Nestled on the northern edge of the Black Forest, the small town of Baiersbronn is home to just 15,000 people, and yet it’s become a touchstone for modern culinary pilgrims.
"What makes this worth the trip?" you might ask. Simply put, it’s because the Michelin Guide says so. Three stars in Michelin lingo mean "exceptional cuisine that is worth a special journey," and there are two restaurants that certainly fit the bill in Baiersbronn.
Baiersbronn, Murg Valley, Baden-Wurtemberg, Germany — Photo courtesy of Maria Lisella
In fact, this tiny outpost contains the highest density of Michelin-starred restaurants in Germany. Baiersbronn has within its modest borders as many three-starred establishments as Chicago and London. To further put this remarkable achievement in perspective, Berlin and Antwerp aren’t home to a single one.
The idyllic setting of Baiersbronn is practically custom-made for foodies in search of delectable dining experiences with soul, wit, and grace.
The chefs here all have pedigrees, having studied in Germany, Switzerland, and Italy. Each has reached high and hard for those one, two and three Michelin stars, and they’ve kept those stars in orbit consecutively for as many as 26 years.
Trio of chefs from left to right: Claus-Peter Lumpp, Harald Wohlfahrt, and Jörg Sackmann — Photo courtesy of Baiersbronn Touristik
One such chef is Harald Wohlfahrt, who welcomes customers at his three-Michelin-star restaurant, the Schwarzwaldstube. Part of the nearly 230-year-old Hotel Traube Tonbach, this restaurant is renowned for its light French haute cuisine. After years as a culinary guru, Wohlfahrt will soon hand off the Schwarzwaldstube to his disciple and executive chef Torsten Michel, but he will very much remain a presence.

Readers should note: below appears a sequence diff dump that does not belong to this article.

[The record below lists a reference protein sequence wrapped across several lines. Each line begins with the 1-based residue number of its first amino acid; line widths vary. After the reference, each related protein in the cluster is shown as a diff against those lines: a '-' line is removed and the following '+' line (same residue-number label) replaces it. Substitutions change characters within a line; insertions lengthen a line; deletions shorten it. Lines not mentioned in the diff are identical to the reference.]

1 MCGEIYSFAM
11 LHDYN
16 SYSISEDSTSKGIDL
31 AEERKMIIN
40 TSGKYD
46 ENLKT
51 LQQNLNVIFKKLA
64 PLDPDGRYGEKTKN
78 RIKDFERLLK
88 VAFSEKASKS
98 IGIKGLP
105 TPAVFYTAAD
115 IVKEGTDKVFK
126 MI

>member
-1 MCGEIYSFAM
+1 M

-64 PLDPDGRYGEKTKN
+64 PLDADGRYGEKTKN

Locally-caught salmon embellished with herbs, flowers and seeds at Schwarzwaldstube — Photo courtesy of Hotel Bareiss
Meanwhile, Chef Claus-Peter Lumpp composes his works at the three-star Restaurant Bareiss, complemented by the extraordinary pastry chef Peter Leitner.
Lumpp’s philosophy was in no small part influenced by his Swabian grandmother who may have offered him restrained praise, but taught him how to use every single part of an animal from its marrow to its bones, tendons and flanks.
Pastry chef Leitner's baked chocolate praliné with mango and crumbles — Photo courtesy of Hotel Bareiss
To encourage young people who may be a tad intimidated by Michelin-starred restaurants, Lumpp suggests they start off with a luncheon menu similar to what this reporter sampled.
It consists of six cold and warm amuse-bouche, with Japanese-inspired tuna, a quiche, full courses of fish and chicken, and, yes, desserts in small doses – all perfectly matched with carefully chosen wines.
The Hotel Bareiss, Lumpp’s home base, breeds its trout and deer and maintains a vegetable garden with herbs to ensure the highest quality of its dishes throughout all five restaurants at the property.
Gnocchi with braised veal and Alba truffles — Photo courtesy of Hotel Bareiss